New York State attorney general Eric Schneiderman this week accused Domino’s Pizza Inc. and a trio of franchisees of wage theft, saying that the company’s software system under-calculated gross wages.
The three franchisees operate seven Domino’s locations and owe $567,000 in back wages and underpayments to workers, according to legal filings in New York. Schneiderman said in an announcement that the underpayments date back to 2011.
“At some point, a company has to take responsibility for its actions and for its workers’ well-being,” Schneiderman said in a statement. “We found rampant wage violations at Domino’s franchise stores. And, as our suit alleges, we’ve discovered Domino’s headquarters was intensely involved in store operations, and even caused many of these violations.”
Domino’s, however, argues that it made a “good faith effort” to address the problem, and to ensure that franchisees complied with wage and hour laws and that employees received restitution.
“We were disappointed to learn that the attorney general chose to file a lawsuit that disregards the nature of franchising and demeans the role of small business owners instead of focusing on solutions that could have actually helped the individuals those small businesses employ,” Domino’s spokesman Tim McIntyre said in an emailed statement.
Domino’s local attorney recommended a series of steps, including mandatory training and monitoring by a law firm and an independent monitor, paid for by the company.
The letter, from attorney Eric Corngold and provided by Domino’s, suggests that the company offered “a series of creative proposals to ensure that any underpaid franchisee employees receive restitution while also implementing procedures to prevent and address future violations.”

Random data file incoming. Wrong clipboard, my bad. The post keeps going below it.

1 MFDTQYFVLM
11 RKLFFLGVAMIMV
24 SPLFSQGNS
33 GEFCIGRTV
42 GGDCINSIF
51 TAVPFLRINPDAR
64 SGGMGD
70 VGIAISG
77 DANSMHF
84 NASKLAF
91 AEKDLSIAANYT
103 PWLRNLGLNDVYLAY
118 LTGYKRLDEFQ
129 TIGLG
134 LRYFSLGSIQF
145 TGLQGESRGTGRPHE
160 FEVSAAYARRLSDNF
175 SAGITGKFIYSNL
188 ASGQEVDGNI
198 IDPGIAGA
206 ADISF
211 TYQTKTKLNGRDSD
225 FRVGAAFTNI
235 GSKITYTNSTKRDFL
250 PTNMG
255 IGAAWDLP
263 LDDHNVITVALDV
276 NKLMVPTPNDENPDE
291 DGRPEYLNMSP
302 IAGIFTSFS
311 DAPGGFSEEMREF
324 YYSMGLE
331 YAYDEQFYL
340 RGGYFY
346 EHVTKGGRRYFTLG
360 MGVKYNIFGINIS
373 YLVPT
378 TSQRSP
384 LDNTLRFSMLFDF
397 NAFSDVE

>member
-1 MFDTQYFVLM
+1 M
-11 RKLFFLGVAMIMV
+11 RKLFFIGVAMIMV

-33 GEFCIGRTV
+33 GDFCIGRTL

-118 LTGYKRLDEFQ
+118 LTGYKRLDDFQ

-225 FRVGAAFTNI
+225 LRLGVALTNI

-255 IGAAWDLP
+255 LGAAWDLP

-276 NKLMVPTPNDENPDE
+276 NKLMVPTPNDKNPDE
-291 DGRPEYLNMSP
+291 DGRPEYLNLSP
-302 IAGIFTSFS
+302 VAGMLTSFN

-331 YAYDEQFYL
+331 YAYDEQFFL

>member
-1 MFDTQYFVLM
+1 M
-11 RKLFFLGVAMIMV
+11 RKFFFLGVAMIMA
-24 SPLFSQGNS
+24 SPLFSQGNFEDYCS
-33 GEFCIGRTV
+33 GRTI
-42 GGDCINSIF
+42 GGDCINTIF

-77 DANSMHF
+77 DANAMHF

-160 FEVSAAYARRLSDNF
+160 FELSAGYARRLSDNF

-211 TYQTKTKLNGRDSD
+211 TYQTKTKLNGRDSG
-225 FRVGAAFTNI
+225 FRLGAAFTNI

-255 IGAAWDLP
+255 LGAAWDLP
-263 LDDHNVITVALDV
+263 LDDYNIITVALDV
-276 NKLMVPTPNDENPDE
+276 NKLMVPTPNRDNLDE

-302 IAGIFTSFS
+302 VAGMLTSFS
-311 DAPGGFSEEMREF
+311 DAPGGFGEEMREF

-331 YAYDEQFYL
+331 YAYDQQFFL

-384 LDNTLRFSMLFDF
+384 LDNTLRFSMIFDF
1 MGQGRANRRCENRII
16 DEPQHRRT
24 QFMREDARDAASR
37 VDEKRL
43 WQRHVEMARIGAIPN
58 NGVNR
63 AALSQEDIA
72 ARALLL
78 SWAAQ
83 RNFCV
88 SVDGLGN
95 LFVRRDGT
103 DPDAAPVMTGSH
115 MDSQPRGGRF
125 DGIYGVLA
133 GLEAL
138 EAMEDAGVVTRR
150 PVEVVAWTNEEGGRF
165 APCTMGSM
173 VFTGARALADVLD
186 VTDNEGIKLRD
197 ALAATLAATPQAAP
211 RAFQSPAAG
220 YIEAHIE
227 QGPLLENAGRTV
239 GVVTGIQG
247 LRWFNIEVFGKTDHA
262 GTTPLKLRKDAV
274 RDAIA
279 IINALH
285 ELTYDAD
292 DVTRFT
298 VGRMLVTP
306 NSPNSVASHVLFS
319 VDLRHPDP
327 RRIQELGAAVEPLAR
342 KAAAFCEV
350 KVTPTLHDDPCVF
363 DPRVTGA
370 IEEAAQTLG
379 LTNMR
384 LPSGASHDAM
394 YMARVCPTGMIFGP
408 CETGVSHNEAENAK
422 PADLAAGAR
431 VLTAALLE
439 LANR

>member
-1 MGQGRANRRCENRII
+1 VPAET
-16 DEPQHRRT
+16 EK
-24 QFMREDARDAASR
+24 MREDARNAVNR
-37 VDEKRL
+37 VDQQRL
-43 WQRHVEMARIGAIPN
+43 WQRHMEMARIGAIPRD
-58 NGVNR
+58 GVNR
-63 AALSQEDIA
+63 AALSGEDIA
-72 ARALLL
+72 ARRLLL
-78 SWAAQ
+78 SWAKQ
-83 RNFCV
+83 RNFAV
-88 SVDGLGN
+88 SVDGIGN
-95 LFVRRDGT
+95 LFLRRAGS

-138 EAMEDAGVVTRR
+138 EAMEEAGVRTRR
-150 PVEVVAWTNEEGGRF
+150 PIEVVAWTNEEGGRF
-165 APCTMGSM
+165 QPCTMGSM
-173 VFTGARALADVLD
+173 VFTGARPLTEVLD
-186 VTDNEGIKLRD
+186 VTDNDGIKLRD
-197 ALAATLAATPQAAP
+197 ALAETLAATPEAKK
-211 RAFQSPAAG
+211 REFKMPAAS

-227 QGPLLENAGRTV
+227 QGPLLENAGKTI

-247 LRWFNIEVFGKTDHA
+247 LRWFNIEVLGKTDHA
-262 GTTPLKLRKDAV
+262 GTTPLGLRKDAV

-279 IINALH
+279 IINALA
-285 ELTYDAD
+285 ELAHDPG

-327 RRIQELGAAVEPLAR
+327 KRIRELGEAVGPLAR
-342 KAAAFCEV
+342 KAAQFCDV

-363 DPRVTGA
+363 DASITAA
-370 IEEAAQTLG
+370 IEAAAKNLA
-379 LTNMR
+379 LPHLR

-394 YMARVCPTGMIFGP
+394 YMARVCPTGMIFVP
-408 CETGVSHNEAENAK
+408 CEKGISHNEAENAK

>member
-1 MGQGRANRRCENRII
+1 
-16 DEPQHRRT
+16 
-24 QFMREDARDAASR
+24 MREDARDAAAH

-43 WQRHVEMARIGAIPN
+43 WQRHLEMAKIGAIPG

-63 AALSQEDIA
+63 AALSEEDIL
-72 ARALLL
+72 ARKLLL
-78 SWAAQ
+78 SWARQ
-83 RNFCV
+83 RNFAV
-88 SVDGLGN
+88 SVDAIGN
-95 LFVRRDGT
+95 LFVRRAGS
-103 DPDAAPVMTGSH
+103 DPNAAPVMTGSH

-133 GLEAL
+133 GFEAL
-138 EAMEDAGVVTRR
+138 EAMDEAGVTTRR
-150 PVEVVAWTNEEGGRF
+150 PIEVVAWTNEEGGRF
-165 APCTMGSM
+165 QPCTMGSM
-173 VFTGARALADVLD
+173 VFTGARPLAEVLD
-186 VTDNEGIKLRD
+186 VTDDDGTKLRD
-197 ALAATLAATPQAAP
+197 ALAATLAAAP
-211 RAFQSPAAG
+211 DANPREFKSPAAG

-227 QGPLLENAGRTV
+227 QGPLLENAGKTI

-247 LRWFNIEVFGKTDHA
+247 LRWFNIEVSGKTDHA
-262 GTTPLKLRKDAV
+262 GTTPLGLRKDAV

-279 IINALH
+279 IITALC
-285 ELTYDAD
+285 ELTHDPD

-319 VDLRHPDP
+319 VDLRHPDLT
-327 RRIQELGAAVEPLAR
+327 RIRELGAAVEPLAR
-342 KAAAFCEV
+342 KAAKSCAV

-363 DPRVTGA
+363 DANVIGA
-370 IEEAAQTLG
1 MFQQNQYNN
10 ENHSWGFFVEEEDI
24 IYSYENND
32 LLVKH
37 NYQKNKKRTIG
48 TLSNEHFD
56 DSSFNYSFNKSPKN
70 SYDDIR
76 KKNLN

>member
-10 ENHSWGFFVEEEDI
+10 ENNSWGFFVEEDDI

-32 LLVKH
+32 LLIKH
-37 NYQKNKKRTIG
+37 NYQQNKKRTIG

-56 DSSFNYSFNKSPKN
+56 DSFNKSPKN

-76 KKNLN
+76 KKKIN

Schneiderman accused franchisor Domino’s Pizza Inc. of being complicit in the underpayment by urging operators to use the company’s PULSE computer system, even though the company knew the system under-calculated gross wages.
The attorney general said that Domino’s made multiple updates to the system every year, but did not fix flaws that caused underpayment.
The lawsuit argues that Domino’s is a “joint employer” of workers that the three franchisees employed because the company “micromanaged employee relations” at the franchised locations.
Domino’s exerts an “unusually high level of control over employee conditions at its franchisee stores and its role in causing the wage violations,” according to the lawsuit.
But Domino’s argues that it is not responsible for the employment practices of its operators.
“While those franchisees are solely responsible for the hiring, firing and payment of their own employees, we had been working with the attorney general’s office for quite some time — more than three years — to see what we could do to help our franchisees understand and comply with some of the many complex wage and hour laws that apply to their employment decisions,” McIntyre said.
The lawsuit against Domino’s and three franchisees follows settlements with 12 other franchisees that operate 61 locations and have agreed to pay $1.5 million to date.
Domino’s provided investigators with more than 175,000 pages of documents and more than 60 hours of testimony over the past three years.
Schneiderman said that over a two-year period, 78 percent of New York franchisees listed rates for at least some employees below the minimum wage, and 86 percent listed rates below required overtime pay.
Domino’s operates 54 company-owned locations in New York State, and has another 136 franchised units there.
The operators named in this week’s lawsuit include Anthony Maestri, who operates three New York locations, but had operated six units through November 2013; Schueb Ahmed, who operates two locations; and Matthew Denman, who also operates two locations.
The lawsuit seeks a finding that Domino’s is a joint employer of the workers in the locations in the lawsuit, as well as full restitution owed to the workers.
But Domino’s says that Schneiderman wants the company to take steps that would hurt operators’ ability to make their own employment decisions, and “could impact the viability of the franchise model, the many opportunities it offers to those looking to start their own businesses, and the millions of jobs those franchised businesses create,” McIntyre said.